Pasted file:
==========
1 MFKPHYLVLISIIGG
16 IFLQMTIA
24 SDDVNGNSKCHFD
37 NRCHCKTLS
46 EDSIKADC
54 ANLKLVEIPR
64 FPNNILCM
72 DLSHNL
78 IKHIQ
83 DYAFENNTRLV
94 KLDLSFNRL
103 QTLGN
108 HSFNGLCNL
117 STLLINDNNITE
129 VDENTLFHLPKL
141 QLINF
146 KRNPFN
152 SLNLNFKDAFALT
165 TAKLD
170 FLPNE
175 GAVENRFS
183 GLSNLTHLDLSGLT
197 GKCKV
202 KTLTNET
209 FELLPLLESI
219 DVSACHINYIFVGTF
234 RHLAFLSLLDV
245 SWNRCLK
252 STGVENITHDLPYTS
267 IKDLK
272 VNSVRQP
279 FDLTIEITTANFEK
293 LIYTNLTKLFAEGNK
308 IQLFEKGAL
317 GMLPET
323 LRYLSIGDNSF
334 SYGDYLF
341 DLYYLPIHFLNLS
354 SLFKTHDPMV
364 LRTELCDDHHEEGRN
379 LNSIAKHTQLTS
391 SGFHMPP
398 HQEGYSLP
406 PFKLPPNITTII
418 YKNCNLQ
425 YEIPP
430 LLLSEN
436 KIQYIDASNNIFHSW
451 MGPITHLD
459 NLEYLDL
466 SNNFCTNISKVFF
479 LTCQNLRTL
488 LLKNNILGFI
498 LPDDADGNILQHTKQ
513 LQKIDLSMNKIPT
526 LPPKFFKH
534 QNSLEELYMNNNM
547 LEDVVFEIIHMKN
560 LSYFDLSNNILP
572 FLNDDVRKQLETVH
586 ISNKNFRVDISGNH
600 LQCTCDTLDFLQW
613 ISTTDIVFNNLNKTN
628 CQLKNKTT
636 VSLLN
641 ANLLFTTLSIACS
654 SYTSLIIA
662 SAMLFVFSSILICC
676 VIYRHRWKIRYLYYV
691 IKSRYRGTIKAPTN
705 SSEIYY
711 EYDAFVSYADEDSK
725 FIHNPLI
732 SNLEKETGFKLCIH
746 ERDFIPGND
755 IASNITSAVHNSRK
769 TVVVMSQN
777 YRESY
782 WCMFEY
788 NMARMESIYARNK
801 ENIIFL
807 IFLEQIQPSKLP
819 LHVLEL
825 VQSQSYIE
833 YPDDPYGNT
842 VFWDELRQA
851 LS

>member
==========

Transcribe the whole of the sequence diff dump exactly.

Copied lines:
1 MFKPHYLVLISIIGG
16 IFLQMTIA
24 SDDVNGNSKCHFD
37 NRCHCKTLS
46 EDSIKADC
54 ANLKLVEIPR
64 FPNNILCM
72 DLSHNL
78 IKHIQ
83 DYAFENNTRLV
94 KLDLSFNRL
103 QTLGN
108 HSFNGLCNL
117 STLLINDNNITE
129 VDENTLFHLPKL
141 QLINF
146 KRNPFN
152 SLNLNFKDAFALT
165 TAKLD
170 FLPNE
175 GAVENRFS
183 GLSNLTHLDLSGLT
197 GKCKV
202 KTLTNET
209 FELLPLLESI
219 DVSACHINYIFVGTF
234 RHLAFLSLLDV
245 SWNRCLK
252 STGVENITHDLPYTS
267 IKDLK
272 VNSVRQP
279 FDLTIEITTANFEK
293 LIYTNLTKLFAEGNK
308 IQLFEKGAL
317 GMLPET
323 LRYLSIGDNSF
334 SYGDYLF
341 DLYYLPIHFLNLS
354 SLFKTHDPMV
364 LRTELCDDHHEEGRN
379 LNSIAKHTQLTS
391 SGFHMPP
398 HQEGYSLP
406 PFKLPPNITTII
418 YKNCNLQ
425 YEIPP
430 LLLSEN
436 KIQYIDASNNIFHSW
451 MGPITHLD
459 NLEYLDL
466 SNNFCTNISKVFF
479 LTCQNLRTL
488 LLKNNILGFI
498 LPDDADGNILQHTKQ
513 LQKIDLSMNKIPT
526 LPPKFFKH
534 QNSLEELYMNNNM
547 LEDVVFEIIHMKN
560 LSYFDLSNNILP
572 FLNDDVRKQLETVH
586 ISNKNFRVDISGNH
600 LQCTCDTLDFLQW
613 ISTTDIVFNNLNKTN
628 CQLKNKTT
636 VSLLN
641 ANLLFTTLSIACS
654 SYTSLIIA
662 SAMLFVFSSILICC
676 VIYRHRWKIRYLYYV
691 IKSRYRGTIKAPTN
705 SSEIYY
711 EYDAFVSYADEDSK
725 FIHNPLI
732 SNLEKETGFKLCIH
746 ERDFIPGND
755 IASNITSAVHNSRK
769 TVVVMSQN
777 YRESY
782 WCMFEY
788 NMARMESIYARNK
801 ENIIFL
807 IFLEQIQPSKLP
819 LHVLEL
825 VQSQSYIE
833 YPDDPYGNT
842 VFWDELRQA
851 LS

>member